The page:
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Sales Consultant and Trainer with great results and 30 years experience.  Very effective.  A little eccentric. Usually happy. Visit the Sales Dynamo website!

Sunday, December 12, 2010

Wine With Knitting

I enjoy a glass of wine.  Sometimes two.  And often I enjoy that glass of wine while knitting.  Experts indicate that reds tend to go with red meats and heavy spicing, and whites go with chicken, fish, and mild spicing.  Champagne goes with dessert.  Do different wines go with different knitting?

I would have to say yes, they do.  Whites are served cold, and I think they go well with colorful projects, particularly of a summery nature.  (Chablis and Riesling come to mind.)  If I'm knitting in the summer with white wine, it needs to be a really easy project, though, as I tend to drink the cold wine quickly when it's warm outside.  Not a good combination for intricate stitch work.

Light, bright whites are lower in alcohol, and are fabulous for working a new stitch pattern.  (Beaujolais and Pinots.) It still feels like you're relaxing with a glass of wine, but you can think straight, and the bright flavor notes are a nice punctuation to the learning experience.  I find many children's projects work in this category.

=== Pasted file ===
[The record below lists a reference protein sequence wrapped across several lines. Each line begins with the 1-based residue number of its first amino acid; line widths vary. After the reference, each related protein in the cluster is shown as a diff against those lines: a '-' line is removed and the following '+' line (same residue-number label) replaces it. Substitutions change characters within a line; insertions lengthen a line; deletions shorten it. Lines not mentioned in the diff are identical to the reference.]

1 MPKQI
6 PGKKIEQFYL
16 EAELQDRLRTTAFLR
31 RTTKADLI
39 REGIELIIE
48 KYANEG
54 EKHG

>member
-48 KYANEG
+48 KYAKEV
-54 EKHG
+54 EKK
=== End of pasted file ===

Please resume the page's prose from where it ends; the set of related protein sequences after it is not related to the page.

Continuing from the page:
Moderate reds like Merlots are my go-to knitting wines.  I like to plop down while dinner is on the stove and have a sip or three and get a few rows done, whetting the appetite for the evening's knitting to come.  I usually have wine left in the glass after dinner, and that works out nicely.  I'll crank out socks or garments or washcloths while finishing the glass.

Big Fat reds (high alcohol Bordeaux and Chianti types) are excellent for ripping back rows to correct a mistake, but not so good for the actual correction.  The corrections may require coffee if you need to get on with it right away!

Let's face it, champagne is just fun.  If you haven't cracked a bottle of sparkling wine in a while, try it the next time you're finished with a project and you're blocking it.  Everyone needs something to celebrate, and finishing your labor of love is a great thing to make a festive occasion.  No one to share with?  Save the leftovers for sauces and sauteing.  Hate that idea?  Invite your knitting friends to come and join you!  (I'm pretty sure I'm free that day!)

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